Brenda lived most of her life, writing and teaching in Minneapolis, Minnesota, the city where I grew up, within a mile or two of where I have lived most of my life.
I was well into my forties before I even knew who she was, but from the moment I read her book: If You Want to Write I knew that I had found a mentor whose simple prose and honesty could guide me in the maturation of my own work.
Brenda, taught writing at the YWCA, she published a memoir about her life growing up in Minneapolis. She wrote for local newspapers and magazines.
She was born at the end of the nineteenth century and lived out her twenties in New York City. She was connected to various movements in art, literature and politics. She was a proto-feminist and revolutionary thinker, and she came to all of that with a simple self-assuredness that was her defining characteristic.
This is why she is a hero to me.
In her teaching, which she summarized in her treatise on writing, she offered the most basic advice to her students: she told them to find their own voice and write from there.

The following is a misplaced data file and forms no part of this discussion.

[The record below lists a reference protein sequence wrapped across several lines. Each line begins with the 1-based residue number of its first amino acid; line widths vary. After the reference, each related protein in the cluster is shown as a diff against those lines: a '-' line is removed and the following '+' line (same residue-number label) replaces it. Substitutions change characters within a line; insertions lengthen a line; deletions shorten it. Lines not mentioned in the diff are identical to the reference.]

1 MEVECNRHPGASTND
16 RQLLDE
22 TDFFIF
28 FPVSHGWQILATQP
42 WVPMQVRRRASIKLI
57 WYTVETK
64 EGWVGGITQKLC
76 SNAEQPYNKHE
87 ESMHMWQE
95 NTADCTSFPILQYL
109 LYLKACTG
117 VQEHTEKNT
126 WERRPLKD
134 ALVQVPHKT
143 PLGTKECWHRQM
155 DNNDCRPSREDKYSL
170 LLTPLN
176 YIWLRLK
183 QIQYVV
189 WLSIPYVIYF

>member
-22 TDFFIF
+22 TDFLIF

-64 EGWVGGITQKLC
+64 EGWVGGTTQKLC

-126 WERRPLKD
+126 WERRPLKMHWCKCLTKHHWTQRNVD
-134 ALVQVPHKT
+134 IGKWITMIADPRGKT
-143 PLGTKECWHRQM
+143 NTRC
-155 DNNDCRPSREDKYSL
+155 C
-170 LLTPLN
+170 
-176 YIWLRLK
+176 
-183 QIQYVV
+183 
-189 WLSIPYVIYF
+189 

She encouraged her students to simply be themselves, to tell their stories with the written word as if they were speaking to their closest friend, to shout when they are shouting to whisper in the time of whispering.
She told them to be true to themselves, to write with authenticity, because the reader will know if they are faking it.
She encouraged her students to listen to themselves, to become familiar with the sound of their own voice.
Her book on writing had been out of print for nearly forty years until, a few years after her death in the 1980’s, it went back into production and became a best seller.
Like Brenda herself, her book was ahead of its time.
Given First - 2020.03.05